5. Could you share the key takeaways you took from the event?

I’ve attended several ChallengeHER and Women Owned Small Business (WOSB) events, and the key takeaways are always the same; come prepared knowing
who you want to talk to and why. Listen, you never know who you will learn from.

6. If you have won contracts under WOSB would you be willing to share size of the award? How has it impacted/grown you business? Hired new employees?

Transition holds multiple certifications; 8a, WOSB, and WMBE. Our contracts to date have been based on our 8a certification, however being a WOSB has been a part of every conversation, and people are probably checking that box too!

7. What percentage of your revenue comes from government contracts?

For YE 2016 we have forecasted 15%.

8. What contracts are you currently working on?

We are currently in production on 5 videos for the MBDA a division of the Department of Commerce. The videos being produced will tell the Minority Business Development Agency (MBDA) story, and educate the public, employees and stakeholders on MBDA products and services.

9. What have you worked on in the past?

More than 26 television series & 6 networks rely on Transition Music as their exclusive source for “ALL” things music; from composers, to production music, to licensing, to new artist, music supervision & building music revenue streams. Specifically, in the federal market Transition Music and Media has provided video production services and music for the SBA, MBDA, Center of Exploited and Missing Children (Funded by the DOJ).

10. What would you recommend other WOSBs doing business with federal government?

Do your research to determine the feasibility of opportunities, their size and scope and how long it typically takes to get a contract awarded to an incumbent. Over and over business owners say the certifications did not work for them and they wasted their time. It is critical to know that with our without any certifications, the federal government consists of people and people buy from who they like, so if you go into this with an expectation that the certifications will get you on a list, and the list will bring business opportunities to you, you will be disappointed and waste your company time and resources.

Critical Updates to WOSB Procurement Program

If you are women-owned small business in the federal contracting arena, please take a look at the following critical updates to the WOSB Procurement Program.

You Need to Know: WOSB Program Update
SBA Certify.gov siteThe WOSB procurement program website is undergoing a facelift. A new website, called SBA ONE, will allow for the electronic submission of SBA forms, as well as a streamlined location to monitor all certifications for your company including the repository. With the change, there are three things you need to know:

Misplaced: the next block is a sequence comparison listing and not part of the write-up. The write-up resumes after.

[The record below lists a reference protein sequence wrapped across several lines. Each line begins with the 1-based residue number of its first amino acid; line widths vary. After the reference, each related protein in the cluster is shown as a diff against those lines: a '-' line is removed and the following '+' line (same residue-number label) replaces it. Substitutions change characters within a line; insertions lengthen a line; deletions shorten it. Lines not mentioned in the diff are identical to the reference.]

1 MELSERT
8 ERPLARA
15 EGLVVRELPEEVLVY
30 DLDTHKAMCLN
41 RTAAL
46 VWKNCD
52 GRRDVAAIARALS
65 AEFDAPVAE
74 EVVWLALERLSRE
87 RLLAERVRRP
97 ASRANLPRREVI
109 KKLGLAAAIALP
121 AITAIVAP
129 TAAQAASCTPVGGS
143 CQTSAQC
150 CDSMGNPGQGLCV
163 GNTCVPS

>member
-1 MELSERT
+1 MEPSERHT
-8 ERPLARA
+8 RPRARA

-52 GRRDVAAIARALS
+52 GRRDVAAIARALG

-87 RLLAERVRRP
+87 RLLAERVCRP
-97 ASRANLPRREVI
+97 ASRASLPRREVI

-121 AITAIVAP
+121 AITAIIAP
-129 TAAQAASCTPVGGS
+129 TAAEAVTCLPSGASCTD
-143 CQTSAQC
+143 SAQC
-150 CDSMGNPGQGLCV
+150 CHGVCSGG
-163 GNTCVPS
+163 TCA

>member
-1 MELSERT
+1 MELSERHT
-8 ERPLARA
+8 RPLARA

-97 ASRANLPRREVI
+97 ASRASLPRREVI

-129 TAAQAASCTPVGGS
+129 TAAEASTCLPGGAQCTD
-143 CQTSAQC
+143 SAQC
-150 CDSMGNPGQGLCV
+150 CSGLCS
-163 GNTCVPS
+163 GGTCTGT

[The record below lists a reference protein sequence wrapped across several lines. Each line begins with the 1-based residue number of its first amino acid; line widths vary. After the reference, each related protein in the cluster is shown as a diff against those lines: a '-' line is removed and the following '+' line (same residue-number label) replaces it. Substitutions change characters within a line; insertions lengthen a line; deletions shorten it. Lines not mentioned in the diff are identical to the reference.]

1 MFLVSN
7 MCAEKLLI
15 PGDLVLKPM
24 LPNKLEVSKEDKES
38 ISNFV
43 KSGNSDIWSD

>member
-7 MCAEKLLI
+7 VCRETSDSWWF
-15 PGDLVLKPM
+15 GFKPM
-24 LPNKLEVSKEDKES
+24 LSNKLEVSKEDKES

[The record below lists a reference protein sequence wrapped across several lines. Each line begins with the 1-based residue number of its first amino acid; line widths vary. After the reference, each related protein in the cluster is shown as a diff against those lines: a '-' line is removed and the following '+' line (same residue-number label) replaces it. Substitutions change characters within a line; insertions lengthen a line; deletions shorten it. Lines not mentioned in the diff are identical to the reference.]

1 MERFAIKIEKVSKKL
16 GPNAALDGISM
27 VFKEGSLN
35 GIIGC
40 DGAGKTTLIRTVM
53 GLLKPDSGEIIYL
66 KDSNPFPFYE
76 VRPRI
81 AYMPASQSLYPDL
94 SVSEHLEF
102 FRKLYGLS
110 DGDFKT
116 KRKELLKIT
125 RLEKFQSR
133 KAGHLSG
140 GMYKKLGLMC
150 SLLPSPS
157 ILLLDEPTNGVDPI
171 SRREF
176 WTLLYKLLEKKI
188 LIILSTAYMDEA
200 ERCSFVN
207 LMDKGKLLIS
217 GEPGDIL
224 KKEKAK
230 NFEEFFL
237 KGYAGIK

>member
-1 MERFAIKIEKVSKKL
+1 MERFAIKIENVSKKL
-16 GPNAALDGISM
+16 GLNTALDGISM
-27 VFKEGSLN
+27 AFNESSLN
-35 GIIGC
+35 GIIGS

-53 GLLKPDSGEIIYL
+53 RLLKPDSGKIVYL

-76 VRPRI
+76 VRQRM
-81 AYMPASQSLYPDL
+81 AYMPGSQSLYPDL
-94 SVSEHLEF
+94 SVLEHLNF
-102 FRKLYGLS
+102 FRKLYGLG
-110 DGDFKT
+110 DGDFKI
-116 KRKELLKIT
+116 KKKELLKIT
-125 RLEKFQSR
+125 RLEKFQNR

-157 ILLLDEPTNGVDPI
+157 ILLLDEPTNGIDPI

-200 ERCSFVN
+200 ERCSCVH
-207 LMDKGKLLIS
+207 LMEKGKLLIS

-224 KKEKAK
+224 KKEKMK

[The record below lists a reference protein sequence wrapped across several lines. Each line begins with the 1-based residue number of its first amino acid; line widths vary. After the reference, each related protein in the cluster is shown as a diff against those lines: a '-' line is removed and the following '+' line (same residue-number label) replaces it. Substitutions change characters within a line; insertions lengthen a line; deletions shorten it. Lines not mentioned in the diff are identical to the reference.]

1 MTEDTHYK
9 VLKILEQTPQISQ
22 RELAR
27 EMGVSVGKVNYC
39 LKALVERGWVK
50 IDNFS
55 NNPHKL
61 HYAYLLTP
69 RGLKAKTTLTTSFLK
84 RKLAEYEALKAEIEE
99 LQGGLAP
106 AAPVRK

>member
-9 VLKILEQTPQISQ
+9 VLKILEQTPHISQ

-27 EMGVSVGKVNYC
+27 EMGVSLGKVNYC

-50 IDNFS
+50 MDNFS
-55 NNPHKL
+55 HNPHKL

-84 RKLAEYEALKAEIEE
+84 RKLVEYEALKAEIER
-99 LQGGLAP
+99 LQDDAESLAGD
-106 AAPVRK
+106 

1. All WOSBs will need to create a new login for the new system. The new website is actually an entirely new system and as such all WOSBs will need to create a new account and login (but not reload all documents – see next). The SBA is also asking that after creating a new account, all WOSB/EDWOSB companies submit new Form 2413 (WOSB certification) and/or Form 2414 (EDWOSB certification) electronically. Businesses should do this as soon as possible.
  1. The repository is being migrated, but is currently closed. This is important for two reasons: 1) your documents previously submitted should move to your new account and not require resubmission (except as mentioned above a new electronic Form 2413/2414); and 2) Contracting officers will not be able to view your repository documents for WOSB awards. Instructions for you to provide to a CO about how they can confirm your eligibility is available at the end of this document. This only impacts WOSB/EDWOSBs about to win EDWOSB or WOSB set-aside or sole source awards.
  1. The new site supports self-certification. Self-certification for WOSB/EDWOSBs remains an option until SBA finalizes new certification requirements. The website supports companies electing this option by allowing for the electronic submission of required documents. Third-party certifications can be uploaded as well.

SBA ONE, located at certify.sba.gov, will eventually house all program certifications, but is beginning with the WOSB program. Additional programs will be incorporated onto the site on the following projected timeline: 8(a) Business Development Program (Fall 2016), HUBZone Program (Spring 2017) and Dynamic Small Business Search (DSBS) (Spring 2017).

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 Information to Share with Contracting Officers
(Direct from SBA)

If you are working with a contract officer on a pending award requiring them to review your status, the following is information provided directly from SBA which you may share with contract officers.